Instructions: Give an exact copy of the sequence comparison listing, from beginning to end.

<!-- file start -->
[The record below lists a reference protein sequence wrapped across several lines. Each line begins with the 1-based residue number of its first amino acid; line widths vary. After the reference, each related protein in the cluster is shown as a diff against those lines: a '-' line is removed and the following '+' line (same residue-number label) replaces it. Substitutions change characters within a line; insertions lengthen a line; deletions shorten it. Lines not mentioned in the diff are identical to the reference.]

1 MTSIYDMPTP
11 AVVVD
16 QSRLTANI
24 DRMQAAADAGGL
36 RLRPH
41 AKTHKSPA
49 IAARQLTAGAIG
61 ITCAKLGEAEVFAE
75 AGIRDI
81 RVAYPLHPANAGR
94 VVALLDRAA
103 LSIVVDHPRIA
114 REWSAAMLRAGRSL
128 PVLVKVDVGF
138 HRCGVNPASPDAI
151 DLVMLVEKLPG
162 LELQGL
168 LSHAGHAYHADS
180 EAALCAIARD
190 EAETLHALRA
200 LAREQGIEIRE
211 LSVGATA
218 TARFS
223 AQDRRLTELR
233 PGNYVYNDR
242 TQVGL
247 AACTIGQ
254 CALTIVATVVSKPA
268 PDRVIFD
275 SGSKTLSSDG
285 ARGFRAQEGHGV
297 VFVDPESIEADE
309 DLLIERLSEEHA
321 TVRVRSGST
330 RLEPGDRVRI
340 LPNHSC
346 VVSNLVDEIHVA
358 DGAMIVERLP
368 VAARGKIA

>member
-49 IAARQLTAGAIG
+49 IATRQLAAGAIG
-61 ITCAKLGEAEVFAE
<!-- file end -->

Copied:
[The record below lists a reference protein sequence wrapped across several lines. Each line begins with the 1-based residue number of its first amino acid; line widths vary. After the reference, each related protein in the cluster is shown as a diff against those lines: a '-' line is removed and the following '+' line (same residue-number label) replaces it. Substitutions change characters within a line; insertions lengthen a line; deletions shorten it. Lines not mentioned in the diff are identical to the reference.]

1 MTSIYDMPTP
11 AVVVD
16 QSRLTANI
24 DRMQAAADAGGL
36 RLRPH
41 AKTHKSPA
49 IAARQLTAGAIG
61 ITCAKLGEAEVFAE
75 AGIRDI
81 RVAYPLHPANAGR
94 VVALLDRAA
103 LSIVVDHPRIA
114 REWSAAMLRAGRSL
128 PVLVKVDVGF
138 HRCGVNPASPDAI
151 DLVMLVEKLPG
162 LELQGL
168 LSHAGHAYHADS
180 EAALCAIARD
190 EAETLHALRA
200 LAREQGIEIRE
211 LSVGATA
218 TARFS
223 AQDRRLTELR
233 PGNYVYNDR
242 TQVGL
247 AACTIGQ
254 CALTIVATVVSKPA
268 PDRVIFD
275 SGSKTLSSDG
285 ARGFRAQEGHGV
297 VFVDPESIEADE
309 DLLIERLSEEHA
321 TVRVRSGST
330 RLEPGDRVRI
340 LPNHSC
346 VVSNLVDEIHVA
358 DGAMIVERLP
368 VAARGKIA

>member
-49 IAARQLTAGAIG
+49 IATRQLAAGAIG
-61 ITCAKLGEAEVFAE